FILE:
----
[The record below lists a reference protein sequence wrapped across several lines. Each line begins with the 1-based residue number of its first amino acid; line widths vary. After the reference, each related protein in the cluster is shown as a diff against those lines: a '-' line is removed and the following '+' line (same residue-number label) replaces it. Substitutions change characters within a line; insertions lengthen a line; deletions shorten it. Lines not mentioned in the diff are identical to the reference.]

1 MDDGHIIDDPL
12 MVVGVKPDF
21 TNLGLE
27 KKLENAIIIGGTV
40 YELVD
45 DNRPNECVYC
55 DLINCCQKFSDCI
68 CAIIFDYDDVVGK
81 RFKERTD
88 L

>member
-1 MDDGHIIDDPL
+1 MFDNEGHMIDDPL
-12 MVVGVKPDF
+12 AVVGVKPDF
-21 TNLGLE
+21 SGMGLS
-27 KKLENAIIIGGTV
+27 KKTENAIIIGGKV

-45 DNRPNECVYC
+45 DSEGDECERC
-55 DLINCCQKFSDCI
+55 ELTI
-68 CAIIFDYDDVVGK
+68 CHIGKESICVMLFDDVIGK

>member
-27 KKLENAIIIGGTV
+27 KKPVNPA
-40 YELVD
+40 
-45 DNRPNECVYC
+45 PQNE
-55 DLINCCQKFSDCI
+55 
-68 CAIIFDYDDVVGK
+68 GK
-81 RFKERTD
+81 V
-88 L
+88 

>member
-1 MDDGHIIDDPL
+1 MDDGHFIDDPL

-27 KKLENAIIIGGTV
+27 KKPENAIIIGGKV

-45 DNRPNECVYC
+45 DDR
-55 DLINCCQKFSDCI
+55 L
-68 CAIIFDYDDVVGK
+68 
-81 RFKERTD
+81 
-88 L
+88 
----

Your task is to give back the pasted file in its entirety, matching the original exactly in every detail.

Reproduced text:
[The record below lists a reference protein sequence wrapped across several lines. Each line begins with the 1-based residue number of its first amino acid; line widths vary. After the reference, each related protein in the cluster is shown as a diff against those lines: a '-' line is removed and the following '+' line (same residue-number label) replaces it. Substitutions change characters within a line; insertions lengthen a line; deletions shorten it. Lines not mentioned in the diff are identical to the reference.]

1 MDDGHIIDDPL
12 MVVGVKPDF
21 TNLGLE
27 KKLENAIIIGGTV
40 YELVD
45 DNRPNECVYC
55 DLINCCQKFSDCI
68 CAIIFDYDDVVGK
81 RFKERTD
88 L

>member
-1 MDDGHIIDDPL
+1 MFDNEGHMIDDPL
-12 MVVGVKPDF
+12 AVVGVKPDF
-21 TNLGLE
+21 SGMGLS
-27 KKLENAIIIGGTV
+27 KKTENAIIIGGKV

-45 DNRPNECVYC
+45 DSEGDECERC
-55 DLINCCQKFSDCI
+55 ELTI
-68 CAIIFDYDDVVGK
+68 CHIGKESICVMLFDDVIGK

>member
-27 KKLENAIIIGGTV
+27 KKPVNPA
-40 YELVD
+40 
-45 DNRPNECVYC
+45 PQNE
-55 DLINCCQKFSDCI
+55 
-68 CAIIFDYDDVVGK
+68 GK
-81 RFKERTD
+81 V
-88 L
+88 

>member
-1 MDDGHIIDDPL
+1 MDDGHFIDDPL

-27 KKLENAIIIGGTV
+27 KKPENAIIIGGKV

-45 DNRPNECVYC
+45 DDR
-55 DLINCCQKFSDCI
+55 L
-68 CAIIFDYDDVVGK
+68 
-81 RFKERTD
+81 
-88 L
+88 